In April, Prince Harry shared the poignant story of his near-breakdown over his mother Diana’s death. For 20 years he attempted to bury his grief, using honourable military service and wild partying to avoid thinking about his loss.
But that only led him astray. While the public tried to escape the searing memories, Prince Harry enlisted in the British Army, where he served for 10 years, including two tours in Afghanistan.
He also embarrassed the royal family with his well-publicised social life that centred on drinking, partying, and a viral Las Vegas binger that included nude photos of the prince.
Thanks to some intervention from Prince William, he sought professional counselling and is now on the road to recovery. Like others who experience crucibles, Prince Harry tried to avoid thinking about his loss – but his active mind kept bringing it back all the time.
His story reminds us all to cope with our crucibles, fully process grief to make sense of it before turning it into a point for personal growth.
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Needless to say, Prince Harry is not alone. After the publication of True North in 2007, I received a moving letter from Pedro Algorta, one of 16 survivors of the airplane crash in the Andes Mountains chronicled by Piers Paul Read in his book and movie, Alive.
Algorta and his colleagues spent 70 days in the mountains struggling to stay alive without food or water. For 35 years, Algorta buried his crucible.
At Stanford Business School, he didn’t tell anyone about his ordeal. But the experiences kept coming back. By processing them, he discovered his True North and embarked on a new career of sharing his story and helping others grow from their crucibles.
Algorta cites three ways to deal with his severe trials:
1. Be the victim by living your life looking backward, with anger and blame about what happened to you.
2. Live your life as if nothing happened, while the memories and pain remain buried inside you.
3. Use the event to transform your wound into a pearl.
The sad thing about being the victim is you never feel you can trust others and lead a normal life.
Burying your crucible doesn’t work either, as it will constantly resurface, often in the least appropriate ways.
Reframing the event to turn its pain into a growth experience can show you the way to your life’s purpose, and enable you to use your hardships to help others.
Harvard student Taylor Carol was diagnosed with terminal cancer at age 11 and was told he had only two weeks to live.
He survived a horrendous series of treatments, and missed four years of education. Told by a guidance counsellor he should skip high school and instead gain a graduate equivalent degree, he insisted he wanted to attend Harvard.
Now 21 years old, he graduated from Harvard.
Asked how his battle with terminal cancer affected him, he said, “After beating cancer, I resolved to use my singing, my words, and every ounce of my life force to glorify God.
I aspire to change the world with my words and voice by pursuing my career as a singer-songwriter.”
We all have our crucibles – at least one struggle in life illustrated by the metaphor of a hot container. Marilyn Carlson Nelson, former chair and CEO of hospitality conglomerate Carlson, still vividly recalls learning the news of her daughter’s death.
My husband and I heard one morning that our beautiful 19-year-old Juliet had been killed in an automobile accident.
Nelson used the trauma of her daughter’s death to rethink what her life and leadership were about.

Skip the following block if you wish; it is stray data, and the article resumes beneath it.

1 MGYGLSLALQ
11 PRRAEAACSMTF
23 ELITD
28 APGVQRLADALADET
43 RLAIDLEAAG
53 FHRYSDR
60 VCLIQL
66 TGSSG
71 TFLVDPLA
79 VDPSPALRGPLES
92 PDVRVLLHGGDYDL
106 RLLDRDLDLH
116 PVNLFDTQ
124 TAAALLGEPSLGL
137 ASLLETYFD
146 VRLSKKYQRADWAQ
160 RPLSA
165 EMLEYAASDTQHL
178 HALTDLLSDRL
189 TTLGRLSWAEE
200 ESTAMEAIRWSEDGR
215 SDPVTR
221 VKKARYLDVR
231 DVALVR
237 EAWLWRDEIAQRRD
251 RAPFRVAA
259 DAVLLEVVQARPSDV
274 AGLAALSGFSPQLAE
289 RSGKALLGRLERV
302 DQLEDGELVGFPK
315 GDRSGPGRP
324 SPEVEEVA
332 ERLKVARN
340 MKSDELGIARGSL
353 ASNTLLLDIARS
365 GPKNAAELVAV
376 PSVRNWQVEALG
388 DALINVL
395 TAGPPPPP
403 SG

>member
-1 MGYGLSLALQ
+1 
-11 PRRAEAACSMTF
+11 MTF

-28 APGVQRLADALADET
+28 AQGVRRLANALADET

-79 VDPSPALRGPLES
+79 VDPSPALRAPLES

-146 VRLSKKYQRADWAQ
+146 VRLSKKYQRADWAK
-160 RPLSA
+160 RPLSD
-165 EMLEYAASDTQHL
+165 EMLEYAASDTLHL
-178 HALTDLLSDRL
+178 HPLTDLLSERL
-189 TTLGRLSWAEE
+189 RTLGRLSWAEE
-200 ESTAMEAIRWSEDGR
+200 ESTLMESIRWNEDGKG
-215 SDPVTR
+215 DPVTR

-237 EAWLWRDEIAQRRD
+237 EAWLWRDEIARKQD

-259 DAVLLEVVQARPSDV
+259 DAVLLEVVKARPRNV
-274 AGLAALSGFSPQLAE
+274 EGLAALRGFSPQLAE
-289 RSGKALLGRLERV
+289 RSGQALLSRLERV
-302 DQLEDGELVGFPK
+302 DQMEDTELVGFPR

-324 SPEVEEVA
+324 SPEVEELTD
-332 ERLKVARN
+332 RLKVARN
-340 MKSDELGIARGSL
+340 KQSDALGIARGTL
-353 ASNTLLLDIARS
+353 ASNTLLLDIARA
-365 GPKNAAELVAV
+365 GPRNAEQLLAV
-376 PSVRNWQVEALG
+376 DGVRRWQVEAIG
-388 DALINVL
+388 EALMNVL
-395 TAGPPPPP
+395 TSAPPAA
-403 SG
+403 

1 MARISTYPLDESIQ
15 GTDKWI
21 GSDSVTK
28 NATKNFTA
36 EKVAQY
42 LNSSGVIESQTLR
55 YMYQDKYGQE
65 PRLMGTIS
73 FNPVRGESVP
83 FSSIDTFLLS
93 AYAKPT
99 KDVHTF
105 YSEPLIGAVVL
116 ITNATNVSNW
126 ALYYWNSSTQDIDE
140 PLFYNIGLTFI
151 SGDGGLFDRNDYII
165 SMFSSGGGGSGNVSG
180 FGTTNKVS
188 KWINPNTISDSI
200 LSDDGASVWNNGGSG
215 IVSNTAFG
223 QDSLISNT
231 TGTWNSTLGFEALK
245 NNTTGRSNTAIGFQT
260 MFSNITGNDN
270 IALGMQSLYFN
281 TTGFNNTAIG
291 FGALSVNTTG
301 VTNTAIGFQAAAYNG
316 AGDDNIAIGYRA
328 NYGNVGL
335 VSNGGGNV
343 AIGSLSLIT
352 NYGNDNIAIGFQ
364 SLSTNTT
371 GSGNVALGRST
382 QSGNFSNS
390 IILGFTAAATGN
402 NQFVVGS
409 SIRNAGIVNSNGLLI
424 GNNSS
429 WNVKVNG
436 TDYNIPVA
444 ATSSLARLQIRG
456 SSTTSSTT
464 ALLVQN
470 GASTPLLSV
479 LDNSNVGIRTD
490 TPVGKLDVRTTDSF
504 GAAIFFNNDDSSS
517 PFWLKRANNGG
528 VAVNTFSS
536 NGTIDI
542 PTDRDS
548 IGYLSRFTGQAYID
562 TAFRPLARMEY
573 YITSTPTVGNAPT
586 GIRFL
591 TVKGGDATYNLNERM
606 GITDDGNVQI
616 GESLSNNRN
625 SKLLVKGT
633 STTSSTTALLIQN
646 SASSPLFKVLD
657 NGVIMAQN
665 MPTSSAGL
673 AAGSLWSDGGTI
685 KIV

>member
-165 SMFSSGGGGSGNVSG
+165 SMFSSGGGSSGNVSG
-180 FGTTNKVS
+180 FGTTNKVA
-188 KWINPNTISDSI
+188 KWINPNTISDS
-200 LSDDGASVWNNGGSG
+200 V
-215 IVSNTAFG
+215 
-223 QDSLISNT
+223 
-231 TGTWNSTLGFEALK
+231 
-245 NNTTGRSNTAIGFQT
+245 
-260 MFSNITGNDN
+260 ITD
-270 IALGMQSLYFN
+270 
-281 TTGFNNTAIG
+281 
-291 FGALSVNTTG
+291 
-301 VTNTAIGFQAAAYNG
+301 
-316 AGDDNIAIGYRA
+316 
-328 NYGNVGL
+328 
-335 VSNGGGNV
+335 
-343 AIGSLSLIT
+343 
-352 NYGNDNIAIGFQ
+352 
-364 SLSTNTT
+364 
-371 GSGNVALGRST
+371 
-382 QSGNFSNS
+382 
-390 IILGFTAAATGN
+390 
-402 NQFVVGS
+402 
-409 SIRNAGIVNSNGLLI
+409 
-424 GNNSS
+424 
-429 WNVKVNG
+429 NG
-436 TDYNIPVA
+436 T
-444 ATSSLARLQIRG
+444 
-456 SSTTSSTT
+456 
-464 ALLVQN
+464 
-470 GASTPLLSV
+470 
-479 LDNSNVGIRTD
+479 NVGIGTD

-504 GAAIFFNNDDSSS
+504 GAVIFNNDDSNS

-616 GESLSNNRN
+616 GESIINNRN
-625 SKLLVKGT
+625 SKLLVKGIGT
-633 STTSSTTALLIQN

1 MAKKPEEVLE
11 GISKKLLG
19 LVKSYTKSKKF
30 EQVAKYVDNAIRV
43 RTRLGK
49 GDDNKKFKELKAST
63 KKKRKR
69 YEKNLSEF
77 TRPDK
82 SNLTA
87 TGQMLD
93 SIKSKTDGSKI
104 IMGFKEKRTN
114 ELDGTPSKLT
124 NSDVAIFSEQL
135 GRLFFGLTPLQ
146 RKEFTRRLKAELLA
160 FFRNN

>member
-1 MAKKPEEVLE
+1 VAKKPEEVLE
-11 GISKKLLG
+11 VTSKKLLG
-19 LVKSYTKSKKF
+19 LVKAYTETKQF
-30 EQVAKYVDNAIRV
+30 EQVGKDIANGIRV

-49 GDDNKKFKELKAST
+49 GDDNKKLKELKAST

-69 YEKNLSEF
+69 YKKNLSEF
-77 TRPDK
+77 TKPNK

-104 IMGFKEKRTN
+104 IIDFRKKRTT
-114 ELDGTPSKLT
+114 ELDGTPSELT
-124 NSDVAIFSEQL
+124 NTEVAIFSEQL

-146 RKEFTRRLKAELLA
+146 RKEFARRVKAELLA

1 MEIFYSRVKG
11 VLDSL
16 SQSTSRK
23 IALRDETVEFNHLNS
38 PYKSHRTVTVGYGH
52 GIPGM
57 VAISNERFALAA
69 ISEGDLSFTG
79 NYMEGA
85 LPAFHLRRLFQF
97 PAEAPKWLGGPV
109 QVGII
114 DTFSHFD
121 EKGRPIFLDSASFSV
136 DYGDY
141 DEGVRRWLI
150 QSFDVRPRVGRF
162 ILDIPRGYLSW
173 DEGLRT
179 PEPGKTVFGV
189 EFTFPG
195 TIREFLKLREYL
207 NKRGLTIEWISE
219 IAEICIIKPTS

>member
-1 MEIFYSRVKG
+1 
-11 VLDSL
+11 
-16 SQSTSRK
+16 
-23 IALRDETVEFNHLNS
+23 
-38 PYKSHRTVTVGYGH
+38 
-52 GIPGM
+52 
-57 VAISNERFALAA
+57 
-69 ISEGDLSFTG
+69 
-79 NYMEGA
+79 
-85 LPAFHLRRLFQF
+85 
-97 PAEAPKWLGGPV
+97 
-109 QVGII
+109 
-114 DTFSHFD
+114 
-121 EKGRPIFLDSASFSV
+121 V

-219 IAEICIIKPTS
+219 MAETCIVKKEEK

That’s the most profound test my husband and I ever had of our faith and our personal relationship. I lost my faith at the time and felt angry with God, but God didn’t abandon me and didn’t let me go.
I discovered how valuable every day and each person are.
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We vowed to make meaningful whatever time we had left so the time Juliet didn’t have would be well spent, and to use every opportunity to give back and make life better for people. We are all human beings with one short time on earth.
By reframing this tragedy with a newfound sense of mission, she transformed her leadership into building strong institutions that serve others and address difficult issues facing society.
She concludes, “Business well run is a force for good in the world.”
My own early crucible was less dramatic, but it played a formative role in my life. When I was 10, my father told me he wanted me to become the leader he had failed to be.
I bought into this expectation and joined numerous organisations. I ran for office seven times in high school and college, and lost all seven.
Seeing myself as a loser, I was crushed when some seniors at Georgia Tech told me, “Bill, no one is ever going to want to work with you, much less be led by you, because you are moving so fast you never take time for other people.”
Their feedback enabled me to realise I was seeking titles to gain people’s esteem rather than helping other people.
After taking time for self-reflection and gaining honest feedback, I was able to change my relationships and help other people and later was selected for many leadership roles in college and graduate school.
Understanding yourself at a deeper level requires the courage to face life’s difficulties and discover your True North.
Knowing that gives you the courage to navigate successfully life’s greatest challenges.
Don’t bury your crucible. Face it head on. See what you can learn from it and let it guide you to a more fulfilling life.
Bill is a professor at the Harvard Business School where he has taught leadership since 2004. He is the author of four best-selling books: 7 Lessons for Leading in Crisis, True North, Finding Your True North, and Authentic Leadership, as well True North Groups. To engage with him, e-mail us at firstname.lastname@example.org
Reposted with permission on Leaderonomics.com